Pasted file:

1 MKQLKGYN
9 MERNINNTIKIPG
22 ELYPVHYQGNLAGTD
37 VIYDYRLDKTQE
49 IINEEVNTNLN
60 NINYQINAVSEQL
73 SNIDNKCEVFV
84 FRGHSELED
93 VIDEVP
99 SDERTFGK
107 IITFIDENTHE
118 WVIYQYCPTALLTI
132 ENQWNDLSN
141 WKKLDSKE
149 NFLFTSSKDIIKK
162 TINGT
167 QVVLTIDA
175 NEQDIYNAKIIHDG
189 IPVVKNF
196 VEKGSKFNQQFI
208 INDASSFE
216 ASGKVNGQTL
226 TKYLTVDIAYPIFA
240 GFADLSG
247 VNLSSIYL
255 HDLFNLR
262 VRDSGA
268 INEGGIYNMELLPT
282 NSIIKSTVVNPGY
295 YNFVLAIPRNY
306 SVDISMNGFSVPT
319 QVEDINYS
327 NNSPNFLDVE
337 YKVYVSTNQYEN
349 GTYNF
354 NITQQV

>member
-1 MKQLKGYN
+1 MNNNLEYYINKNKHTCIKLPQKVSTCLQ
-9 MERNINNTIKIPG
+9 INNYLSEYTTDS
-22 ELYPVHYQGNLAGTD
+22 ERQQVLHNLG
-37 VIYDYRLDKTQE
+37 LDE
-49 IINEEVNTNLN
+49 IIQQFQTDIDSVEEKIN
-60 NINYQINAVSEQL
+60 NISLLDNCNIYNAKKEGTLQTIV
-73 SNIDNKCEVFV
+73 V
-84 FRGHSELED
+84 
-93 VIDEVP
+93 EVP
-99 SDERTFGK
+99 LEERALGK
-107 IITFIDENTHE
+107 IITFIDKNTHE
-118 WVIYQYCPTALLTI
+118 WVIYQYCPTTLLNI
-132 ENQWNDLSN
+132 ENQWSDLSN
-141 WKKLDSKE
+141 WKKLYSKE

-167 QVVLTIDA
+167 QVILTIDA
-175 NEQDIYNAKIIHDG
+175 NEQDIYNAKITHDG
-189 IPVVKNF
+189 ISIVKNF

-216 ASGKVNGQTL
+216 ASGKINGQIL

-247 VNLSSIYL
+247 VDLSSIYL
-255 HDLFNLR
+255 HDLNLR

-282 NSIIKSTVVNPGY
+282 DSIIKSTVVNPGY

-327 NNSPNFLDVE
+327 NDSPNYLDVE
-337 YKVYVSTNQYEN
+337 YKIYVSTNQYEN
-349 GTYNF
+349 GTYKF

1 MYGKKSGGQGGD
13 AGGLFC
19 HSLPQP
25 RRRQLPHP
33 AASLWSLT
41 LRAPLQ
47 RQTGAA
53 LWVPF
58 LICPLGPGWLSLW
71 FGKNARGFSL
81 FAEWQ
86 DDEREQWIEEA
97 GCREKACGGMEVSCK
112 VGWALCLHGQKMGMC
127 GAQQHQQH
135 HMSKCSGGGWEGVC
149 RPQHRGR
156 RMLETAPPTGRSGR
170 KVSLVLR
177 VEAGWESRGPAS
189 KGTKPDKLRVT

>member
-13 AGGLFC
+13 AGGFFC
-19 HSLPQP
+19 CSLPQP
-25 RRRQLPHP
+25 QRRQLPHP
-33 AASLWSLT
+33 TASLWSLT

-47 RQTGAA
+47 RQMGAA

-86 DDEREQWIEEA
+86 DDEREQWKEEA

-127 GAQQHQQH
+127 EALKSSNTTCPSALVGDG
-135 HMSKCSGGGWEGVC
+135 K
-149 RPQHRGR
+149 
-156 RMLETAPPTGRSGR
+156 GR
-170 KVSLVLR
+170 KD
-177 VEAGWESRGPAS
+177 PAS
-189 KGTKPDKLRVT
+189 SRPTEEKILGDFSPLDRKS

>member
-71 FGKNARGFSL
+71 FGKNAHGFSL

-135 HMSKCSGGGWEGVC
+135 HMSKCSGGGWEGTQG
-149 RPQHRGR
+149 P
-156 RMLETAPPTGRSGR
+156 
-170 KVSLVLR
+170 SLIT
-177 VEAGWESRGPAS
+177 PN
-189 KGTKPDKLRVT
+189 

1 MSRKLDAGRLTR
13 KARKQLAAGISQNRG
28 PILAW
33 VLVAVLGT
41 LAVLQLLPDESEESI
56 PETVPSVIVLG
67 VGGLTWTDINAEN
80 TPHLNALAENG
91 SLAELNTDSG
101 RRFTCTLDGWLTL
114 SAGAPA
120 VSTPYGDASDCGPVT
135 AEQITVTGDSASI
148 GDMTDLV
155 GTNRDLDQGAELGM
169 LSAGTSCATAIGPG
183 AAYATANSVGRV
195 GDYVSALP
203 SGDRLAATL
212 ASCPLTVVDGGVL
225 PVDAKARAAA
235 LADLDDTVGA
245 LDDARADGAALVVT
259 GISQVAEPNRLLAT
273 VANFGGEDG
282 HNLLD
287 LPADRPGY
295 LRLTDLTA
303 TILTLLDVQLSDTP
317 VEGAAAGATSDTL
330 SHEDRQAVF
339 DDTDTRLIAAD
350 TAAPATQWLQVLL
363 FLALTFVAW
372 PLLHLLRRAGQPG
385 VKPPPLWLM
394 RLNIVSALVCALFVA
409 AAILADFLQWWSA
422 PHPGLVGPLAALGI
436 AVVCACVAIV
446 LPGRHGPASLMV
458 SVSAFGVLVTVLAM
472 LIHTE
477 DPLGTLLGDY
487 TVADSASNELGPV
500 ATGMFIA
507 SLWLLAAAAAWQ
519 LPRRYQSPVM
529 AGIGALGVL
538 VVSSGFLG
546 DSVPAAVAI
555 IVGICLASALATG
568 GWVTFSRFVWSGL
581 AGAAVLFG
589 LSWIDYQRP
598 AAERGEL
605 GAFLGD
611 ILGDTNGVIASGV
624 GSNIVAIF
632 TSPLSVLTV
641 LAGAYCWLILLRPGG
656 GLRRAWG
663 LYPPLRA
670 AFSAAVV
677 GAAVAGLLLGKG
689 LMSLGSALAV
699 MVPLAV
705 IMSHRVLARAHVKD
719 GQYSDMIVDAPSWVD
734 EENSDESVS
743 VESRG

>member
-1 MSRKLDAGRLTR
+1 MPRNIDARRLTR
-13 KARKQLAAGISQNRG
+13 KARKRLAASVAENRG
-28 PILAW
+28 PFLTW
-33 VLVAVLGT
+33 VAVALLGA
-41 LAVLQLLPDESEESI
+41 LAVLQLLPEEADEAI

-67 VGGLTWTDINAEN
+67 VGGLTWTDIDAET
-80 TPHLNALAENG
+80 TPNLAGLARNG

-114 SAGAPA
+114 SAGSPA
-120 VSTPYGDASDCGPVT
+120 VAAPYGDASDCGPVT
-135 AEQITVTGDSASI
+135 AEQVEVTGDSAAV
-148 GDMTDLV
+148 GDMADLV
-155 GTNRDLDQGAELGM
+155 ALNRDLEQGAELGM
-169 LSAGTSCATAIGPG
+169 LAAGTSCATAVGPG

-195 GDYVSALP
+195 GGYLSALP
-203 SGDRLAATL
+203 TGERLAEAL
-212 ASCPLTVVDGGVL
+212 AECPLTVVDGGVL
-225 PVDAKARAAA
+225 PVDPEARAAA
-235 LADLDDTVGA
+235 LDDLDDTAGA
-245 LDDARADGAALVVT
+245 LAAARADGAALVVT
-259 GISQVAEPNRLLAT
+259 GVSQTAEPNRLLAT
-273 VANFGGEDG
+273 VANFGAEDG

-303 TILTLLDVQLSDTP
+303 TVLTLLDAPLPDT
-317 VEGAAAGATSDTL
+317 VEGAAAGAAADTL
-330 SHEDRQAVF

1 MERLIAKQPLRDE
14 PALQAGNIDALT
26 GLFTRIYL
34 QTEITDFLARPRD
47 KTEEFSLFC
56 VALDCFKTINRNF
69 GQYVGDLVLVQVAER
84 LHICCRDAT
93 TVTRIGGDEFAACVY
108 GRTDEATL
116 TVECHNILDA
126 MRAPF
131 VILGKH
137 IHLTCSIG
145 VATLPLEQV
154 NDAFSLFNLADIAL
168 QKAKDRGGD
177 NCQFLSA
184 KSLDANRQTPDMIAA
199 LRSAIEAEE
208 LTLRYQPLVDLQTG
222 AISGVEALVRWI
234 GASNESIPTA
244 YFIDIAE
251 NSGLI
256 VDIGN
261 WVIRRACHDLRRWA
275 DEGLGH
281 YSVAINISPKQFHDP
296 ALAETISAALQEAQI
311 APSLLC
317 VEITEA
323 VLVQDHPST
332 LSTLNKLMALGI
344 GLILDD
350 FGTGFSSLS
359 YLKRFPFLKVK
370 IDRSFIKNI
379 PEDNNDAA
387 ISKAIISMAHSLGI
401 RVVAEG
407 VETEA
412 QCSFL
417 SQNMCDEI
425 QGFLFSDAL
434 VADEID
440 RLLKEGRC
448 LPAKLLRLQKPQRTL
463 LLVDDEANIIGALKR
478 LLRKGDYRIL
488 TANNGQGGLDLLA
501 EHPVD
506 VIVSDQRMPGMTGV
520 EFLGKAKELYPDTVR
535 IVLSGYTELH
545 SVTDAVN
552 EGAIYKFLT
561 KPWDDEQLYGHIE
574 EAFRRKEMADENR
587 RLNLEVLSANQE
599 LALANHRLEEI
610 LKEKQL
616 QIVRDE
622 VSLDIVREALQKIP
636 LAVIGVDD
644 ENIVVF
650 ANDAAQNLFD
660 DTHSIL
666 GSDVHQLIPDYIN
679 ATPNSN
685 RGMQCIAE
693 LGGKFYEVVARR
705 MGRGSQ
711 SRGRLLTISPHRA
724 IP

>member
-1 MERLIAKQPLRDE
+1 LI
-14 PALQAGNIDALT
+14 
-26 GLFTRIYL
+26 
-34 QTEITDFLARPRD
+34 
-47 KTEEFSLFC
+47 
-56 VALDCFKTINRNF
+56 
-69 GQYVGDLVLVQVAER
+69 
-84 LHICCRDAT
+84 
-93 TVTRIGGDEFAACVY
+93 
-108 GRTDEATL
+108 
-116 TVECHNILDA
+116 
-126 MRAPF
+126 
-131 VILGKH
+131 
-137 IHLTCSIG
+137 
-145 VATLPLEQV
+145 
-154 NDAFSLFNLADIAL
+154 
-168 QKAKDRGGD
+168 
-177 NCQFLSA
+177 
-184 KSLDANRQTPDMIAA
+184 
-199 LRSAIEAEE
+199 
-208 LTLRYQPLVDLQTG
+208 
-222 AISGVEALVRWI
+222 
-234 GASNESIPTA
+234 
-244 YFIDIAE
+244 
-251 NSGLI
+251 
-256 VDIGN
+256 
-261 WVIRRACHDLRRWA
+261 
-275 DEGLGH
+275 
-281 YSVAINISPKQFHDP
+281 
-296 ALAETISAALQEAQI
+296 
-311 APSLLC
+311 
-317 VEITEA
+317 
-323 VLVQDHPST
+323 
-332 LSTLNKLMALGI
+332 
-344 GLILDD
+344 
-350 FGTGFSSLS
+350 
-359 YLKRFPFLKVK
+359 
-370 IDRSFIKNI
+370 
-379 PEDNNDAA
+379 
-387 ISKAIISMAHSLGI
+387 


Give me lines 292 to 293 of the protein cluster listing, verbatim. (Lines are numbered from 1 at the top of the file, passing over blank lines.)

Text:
251 NSGLI
256 VDIGN